Believe me, the hospital I worked at on the edge of what used to be called South Central LA didn’t close because we had too many private pay patients and not enough Medicare and Medicaid patients to make up for the losses–quite the opposite.

                If you don’t have enough private pay patients and rely mostly on Medicare and Medicaid patients, then you’re a hospital that’s going out of business.

        4. Speaking as a former medical professional, if you walked ANYWHERE missing 60% of your blood volume, I want nothing to do with fighting you.

          Otherwise, good stuff.

      4. How about our right to throw you in a dumpster if you show up at a hospital without an insurance card and/or a cashier’s check to cover all services?

        Yeah, just like they did before the 1960s and the dawn of Medicare and Medicaid.

        1. They didn’t? Tell us why…we’ll wait right here…

          1. Dumping potential customers in trash cans is a poor business strategy.

          2. Well, before the government got into the business, there were charitable organizations that helped people get care, and doctors used to do more charitable work on the side. Also, there used to be mutual aid societies where groups would pool their resources to get medical services for their members.

            If the government were to get out of the welfare business, such institutions would rise again, only with the advantages of modern technology and practices this time around.

            Also, of course, large amounts of government regulation of insurance along with its massive intervention in medical services have driven prices up insanely. A much freer market in healthcare would undoubtedly provide much lower costs.

            Nothing stops the richer from having better products and services than the poorer–we have scarce resources, and the allocation of those resources always favors the classes at the top (the wealthy in capitalism; the otherwise privileged in other systems). The advantage to free markets is that they tend to maximize the availability of goods and services to the majority of the population.

      5. No. I am pretty sure you want a right for people to skimp on insurance, and then stick everyone else with the bill when the crap hits the fan.

        DERP.

  4. All political theater for the proponents of this steaming pile of guano. They’ve already scored with their fade away jumper at the buzzer – by creating such disruption and uncertainty that they likely believe that their goal, as a fait accompli, has been realized – to create the false option that the only possible solution is their progressive utopian dream, single payer health care. I’m actually quite surprised that they’ve held off announcing their plans to federalize the entire health care system, along the lines of a military service. Likely that they’re too unimaginative or just too plain dumb to be able to pull off the concept, much less tap dance the sales pitch for such a perversion.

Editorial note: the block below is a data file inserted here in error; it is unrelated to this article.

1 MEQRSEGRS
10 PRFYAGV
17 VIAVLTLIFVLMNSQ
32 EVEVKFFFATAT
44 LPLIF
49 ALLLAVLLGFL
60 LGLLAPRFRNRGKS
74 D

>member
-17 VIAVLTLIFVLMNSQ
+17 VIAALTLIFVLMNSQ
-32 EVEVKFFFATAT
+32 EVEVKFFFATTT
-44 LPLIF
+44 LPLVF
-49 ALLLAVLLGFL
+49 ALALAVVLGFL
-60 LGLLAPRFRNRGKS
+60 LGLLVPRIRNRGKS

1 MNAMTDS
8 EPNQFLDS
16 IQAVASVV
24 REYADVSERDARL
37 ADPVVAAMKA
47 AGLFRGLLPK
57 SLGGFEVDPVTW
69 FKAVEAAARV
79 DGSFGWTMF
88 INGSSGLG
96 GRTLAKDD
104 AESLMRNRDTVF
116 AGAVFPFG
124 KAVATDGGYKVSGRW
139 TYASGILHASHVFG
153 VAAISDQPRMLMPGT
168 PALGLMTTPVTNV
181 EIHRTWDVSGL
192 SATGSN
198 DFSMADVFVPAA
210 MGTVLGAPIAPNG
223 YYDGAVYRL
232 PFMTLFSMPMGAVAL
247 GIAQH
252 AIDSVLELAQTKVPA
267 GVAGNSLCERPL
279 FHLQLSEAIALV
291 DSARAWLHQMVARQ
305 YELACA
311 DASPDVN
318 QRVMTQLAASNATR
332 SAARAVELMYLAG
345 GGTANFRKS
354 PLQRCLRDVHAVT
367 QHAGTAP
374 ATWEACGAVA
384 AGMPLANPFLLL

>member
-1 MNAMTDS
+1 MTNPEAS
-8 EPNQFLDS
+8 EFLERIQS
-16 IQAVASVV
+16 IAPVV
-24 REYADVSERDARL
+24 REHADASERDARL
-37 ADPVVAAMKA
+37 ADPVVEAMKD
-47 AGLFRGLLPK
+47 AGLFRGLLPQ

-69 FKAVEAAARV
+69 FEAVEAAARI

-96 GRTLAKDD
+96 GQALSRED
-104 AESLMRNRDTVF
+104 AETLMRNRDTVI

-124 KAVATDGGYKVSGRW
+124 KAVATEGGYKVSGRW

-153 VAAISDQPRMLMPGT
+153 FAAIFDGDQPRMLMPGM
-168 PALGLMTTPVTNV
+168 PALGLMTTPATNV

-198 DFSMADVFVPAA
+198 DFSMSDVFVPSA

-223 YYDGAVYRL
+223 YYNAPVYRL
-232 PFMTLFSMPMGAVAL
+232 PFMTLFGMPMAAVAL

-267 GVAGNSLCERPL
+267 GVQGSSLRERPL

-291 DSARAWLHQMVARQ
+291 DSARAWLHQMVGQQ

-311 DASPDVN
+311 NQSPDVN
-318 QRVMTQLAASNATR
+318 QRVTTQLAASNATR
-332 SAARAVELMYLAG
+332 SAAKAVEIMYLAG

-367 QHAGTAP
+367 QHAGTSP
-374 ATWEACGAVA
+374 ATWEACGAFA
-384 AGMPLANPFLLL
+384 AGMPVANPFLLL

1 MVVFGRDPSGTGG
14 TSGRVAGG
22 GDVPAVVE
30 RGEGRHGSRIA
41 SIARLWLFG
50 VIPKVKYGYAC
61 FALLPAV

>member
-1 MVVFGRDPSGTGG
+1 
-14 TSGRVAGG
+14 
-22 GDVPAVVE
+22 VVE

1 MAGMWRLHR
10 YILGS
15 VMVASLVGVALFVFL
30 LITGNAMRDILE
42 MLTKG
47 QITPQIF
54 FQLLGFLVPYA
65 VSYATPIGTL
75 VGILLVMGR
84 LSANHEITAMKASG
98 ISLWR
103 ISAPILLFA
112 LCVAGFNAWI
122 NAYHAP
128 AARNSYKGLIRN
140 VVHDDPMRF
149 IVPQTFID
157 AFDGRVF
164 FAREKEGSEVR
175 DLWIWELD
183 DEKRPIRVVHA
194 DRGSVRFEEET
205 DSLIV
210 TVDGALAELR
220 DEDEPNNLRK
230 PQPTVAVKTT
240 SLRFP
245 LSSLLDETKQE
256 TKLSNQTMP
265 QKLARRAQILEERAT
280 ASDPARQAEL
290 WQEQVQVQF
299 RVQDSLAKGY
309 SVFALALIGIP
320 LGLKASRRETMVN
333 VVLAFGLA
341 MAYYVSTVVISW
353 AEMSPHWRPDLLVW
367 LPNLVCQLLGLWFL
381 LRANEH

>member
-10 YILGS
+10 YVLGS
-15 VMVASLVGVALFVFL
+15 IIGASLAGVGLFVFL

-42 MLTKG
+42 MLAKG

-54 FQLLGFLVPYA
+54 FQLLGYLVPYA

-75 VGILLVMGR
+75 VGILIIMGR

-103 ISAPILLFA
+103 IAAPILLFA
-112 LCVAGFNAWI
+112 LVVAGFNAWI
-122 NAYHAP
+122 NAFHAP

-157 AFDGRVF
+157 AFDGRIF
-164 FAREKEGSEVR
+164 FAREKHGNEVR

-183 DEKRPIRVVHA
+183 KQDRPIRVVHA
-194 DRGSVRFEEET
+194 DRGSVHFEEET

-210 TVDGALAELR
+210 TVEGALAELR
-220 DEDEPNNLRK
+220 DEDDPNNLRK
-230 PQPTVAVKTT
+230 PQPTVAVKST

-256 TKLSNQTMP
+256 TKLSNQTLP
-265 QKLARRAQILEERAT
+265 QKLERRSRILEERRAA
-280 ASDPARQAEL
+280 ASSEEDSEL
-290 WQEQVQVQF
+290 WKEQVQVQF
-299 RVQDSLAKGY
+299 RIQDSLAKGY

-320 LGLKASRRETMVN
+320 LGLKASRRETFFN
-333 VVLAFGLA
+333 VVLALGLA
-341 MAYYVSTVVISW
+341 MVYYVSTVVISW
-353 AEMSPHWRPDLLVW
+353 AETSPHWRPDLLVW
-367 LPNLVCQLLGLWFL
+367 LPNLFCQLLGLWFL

1. Bingo. I’m hoping the SCOTUS splits the difference and throws out the mandate only…in which case we’ll be at single payer within 5 years.

      We were going to get there anyways, society progresses and you can only lie to them for so long. The for-profit healthcare gig is in its death throes…just a few more years.

      Hell, if clinton would have accepted dole-care (the bill we got) 15 years ago, we’d have single payer already.

      At least our children will have it. You’re welcome.

      1. Next up, medical conscription.

      2. Go fuck yourself, SM.

        The only thing little shits like you will accomplish is to de-legitimize government authority.

      3. I assume that you support slavery then? I mean you literally want to force people into providing health care to someone without profit. That certainly seems to be the definition of slavery.

        What you call society “progressing” is really the opposite, but you can’t seem to realize that. Let me ask you this, when the health care provided by the slaves becomes inadequate, will you devise a law to keep those that choose to go to “for profit” physicians from doing so?

  5. Because the law contained no severability clause, which would have protected the bulk of the law should one part be ruled unconstitutional[…]

    Not to worry – the language can be twisted and tortured the same way as with the language in the Constitution to mean that there IS a severability clause! All it needs is “The Statist Fuck’s Book On Expedient Grammar.”